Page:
Real estate deals can be confusing enough, but when you need to be a buyer and a seller, things get especially complex. It can be hard to determine how to time the transaction so that you end up selling your home and being able to move into a new house without a gap in time in which you end up with no place to live at all. Securing financing can also be hard if you need the cash from the sale of one house to finance the purchase of another. Fortunately, with some simple tips, it isn't that hard to buy one home and sell another.
List your house for sale. This should usually be the first step because you'll need to know that you can sell your house before you buy a new one. Otherwise, you may get stuck with two mortgage payments to make, which can cause serious financial problems for most families.
Start looking for a new house and research temporary housing options. In case the timing doesn't work out, you may need to know where you can move into temporarily after your home is sold but the new home is purchased. Look for apartments that offer month-to-month rentals or consider whether you have a family member or friend you could stay with if there ends up being a gap.
Try to make all contracts contingent. This means if you get an offer on your home, you can try to get the buyer to agree that the sale will be contingent on you finding a new home. Alternatively, if you find a home you want to buy, you can make an offer on that house, contingent on selling your own. This is not always possible. In a buyers market, for example, you may need to accept a buyer's terms and sell your house when the offer is made, moving into temporary housing. Likewise, in a seller's market where there is a high demand for houses, it may be difficult to get the seller to accept a contingent offer. However, it never hurts to ask. You can set the contingency period as 30 days, 60 days or even 90 days, and thus give yourself that amount of time to buy or sell your home.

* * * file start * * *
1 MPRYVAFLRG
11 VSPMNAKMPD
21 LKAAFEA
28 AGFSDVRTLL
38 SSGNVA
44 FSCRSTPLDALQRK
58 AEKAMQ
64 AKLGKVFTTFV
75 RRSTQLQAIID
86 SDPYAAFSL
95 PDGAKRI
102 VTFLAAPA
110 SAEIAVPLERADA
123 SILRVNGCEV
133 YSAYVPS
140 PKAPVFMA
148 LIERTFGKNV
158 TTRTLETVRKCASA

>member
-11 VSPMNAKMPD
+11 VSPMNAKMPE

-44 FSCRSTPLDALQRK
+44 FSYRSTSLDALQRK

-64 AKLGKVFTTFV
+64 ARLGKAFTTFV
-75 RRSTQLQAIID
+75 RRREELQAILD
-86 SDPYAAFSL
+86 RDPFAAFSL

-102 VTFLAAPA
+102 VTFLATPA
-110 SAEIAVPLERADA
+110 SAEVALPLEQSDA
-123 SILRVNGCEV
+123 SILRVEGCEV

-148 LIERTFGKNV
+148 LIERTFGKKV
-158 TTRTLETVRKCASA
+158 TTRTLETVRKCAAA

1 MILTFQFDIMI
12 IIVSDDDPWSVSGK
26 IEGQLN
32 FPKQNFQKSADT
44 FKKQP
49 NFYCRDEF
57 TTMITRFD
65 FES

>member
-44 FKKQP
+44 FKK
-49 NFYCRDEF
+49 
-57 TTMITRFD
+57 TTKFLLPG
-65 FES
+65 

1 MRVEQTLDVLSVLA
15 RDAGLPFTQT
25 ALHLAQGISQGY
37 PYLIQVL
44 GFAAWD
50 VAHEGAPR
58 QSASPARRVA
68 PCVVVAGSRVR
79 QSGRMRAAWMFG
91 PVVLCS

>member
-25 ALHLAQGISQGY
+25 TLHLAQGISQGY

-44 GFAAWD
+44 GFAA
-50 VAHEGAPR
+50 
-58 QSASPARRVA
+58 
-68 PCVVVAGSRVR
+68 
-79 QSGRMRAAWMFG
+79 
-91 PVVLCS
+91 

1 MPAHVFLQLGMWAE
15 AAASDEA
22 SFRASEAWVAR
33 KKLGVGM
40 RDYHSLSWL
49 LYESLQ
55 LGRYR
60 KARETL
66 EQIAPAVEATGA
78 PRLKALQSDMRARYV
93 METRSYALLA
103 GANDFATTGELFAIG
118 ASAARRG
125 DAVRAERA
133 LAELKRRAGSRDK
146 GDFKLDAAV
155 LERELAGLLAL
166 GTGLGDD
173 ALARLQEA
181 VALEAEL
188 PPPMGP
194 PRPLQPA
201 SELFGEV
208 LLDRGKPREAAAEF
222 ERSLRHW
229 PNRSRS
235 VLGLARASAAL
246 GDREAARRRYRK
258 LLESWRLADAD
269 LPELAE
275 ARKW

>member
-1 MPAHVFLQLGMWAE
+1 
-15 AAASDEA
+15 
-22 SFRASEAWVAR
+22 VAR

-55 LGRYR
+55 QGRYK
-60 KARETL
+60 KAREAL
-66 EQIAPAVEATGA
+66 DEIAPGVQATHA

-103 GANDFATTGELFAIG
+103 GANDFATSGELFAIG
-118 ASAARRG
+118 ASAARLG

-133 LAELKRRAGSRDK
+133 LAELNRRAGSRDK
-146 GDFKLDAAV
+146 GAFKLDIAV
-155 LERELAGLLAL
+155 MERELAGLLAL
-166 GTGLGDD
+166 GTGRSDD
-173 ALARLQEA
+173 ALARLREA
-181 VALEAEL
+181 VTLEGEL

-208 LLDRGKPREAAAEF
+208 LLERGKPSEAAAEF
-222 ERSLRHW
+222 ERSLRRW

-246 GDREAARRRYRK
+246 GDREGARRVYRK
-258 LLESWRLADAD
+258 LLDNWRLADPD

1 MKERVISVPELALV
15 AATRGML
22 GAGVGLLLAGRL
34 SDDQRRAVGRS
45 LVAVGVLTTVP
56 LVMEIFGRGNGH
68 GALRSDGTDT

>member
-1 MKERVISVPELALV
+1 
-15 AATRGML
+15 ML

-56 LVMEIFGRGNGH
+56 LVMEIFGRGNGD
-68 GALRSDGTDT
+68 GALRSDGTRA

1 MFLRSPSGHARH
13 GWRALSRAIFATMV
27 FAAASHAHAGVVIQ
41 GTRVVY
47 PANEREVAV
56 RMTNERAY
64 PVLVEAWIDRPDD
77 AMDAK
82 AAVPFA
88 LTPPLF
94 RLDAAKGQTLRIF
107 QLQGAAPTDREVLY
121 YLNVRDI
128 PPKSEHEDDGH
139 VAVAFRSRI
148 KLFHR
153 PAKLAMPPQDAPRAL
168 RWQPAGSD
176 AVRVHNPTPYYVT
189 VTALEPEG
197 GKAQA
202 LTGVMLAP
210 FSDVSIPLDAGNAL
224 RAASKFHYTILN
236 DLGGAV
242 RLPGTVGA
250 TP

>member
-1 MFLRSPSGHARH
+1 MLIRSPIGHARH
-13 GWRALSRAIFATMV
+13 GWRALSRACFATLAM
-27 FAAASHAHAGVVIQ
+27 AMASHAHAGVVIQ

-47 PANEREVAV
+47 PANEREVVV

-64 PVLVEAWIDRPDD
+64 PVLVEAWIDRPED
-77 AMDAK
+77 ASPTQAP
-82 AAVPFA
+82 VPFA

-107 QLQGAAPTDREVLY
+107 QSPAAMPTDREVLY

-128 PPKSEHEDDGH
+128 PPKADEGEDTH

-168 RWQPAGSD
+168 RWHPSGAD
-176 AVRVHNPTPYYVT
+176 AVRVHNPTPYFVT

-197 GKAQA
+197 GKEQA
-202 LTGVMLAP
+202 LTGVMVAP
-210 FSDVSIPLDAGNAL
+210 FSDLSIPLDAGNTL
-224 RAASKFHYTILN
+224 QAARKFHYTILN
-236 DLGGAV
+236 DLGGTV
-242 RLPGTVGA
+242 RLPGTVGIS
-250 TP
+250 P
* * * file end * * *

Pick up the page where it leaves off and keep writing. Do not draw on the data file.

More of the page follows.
Secure bridge financing if necessary. If you do find another house you want to buy, you may need the money from your existing house to purchase it. Many banks and lenders offer a bridge loan, which is a low interest loan--usually 1 or 2 percent--that allows you to borrow the money for the down payment on the new house and pay it back when you get paid for the old house. You could also consider using a home equity line of credit from your existing house to make a down payment on your new house, if you can qualify.
Try to coordinate closing dates. When you make an offer on a home or sell your home, you will get a closing date in which the deal is done. Then, when you take the next step--buying or selling, whichever you didn't do first--try to get the other party to agree to the same closing date as on your original house. You may need to make some small concessions, so evaluate if it is worth it. For example, the buyer may agree to a later closing date on your home if you need to wait to move in to your new house, but may ask for a small reduction in the price. If it would cost you $500 to move into temporary housing, it may be worth it to accept the small reduction. Some buyers will also be willing to rent your own house back to you for a limited time while you wait for your new house to be ready, and it never hurts to ask.
Alexis Writing has many years of freelance writing experience. She has written for a variety of online destinations, including Peternity.com. She holds a Bachelor of Arts in communication from the University of Rochester.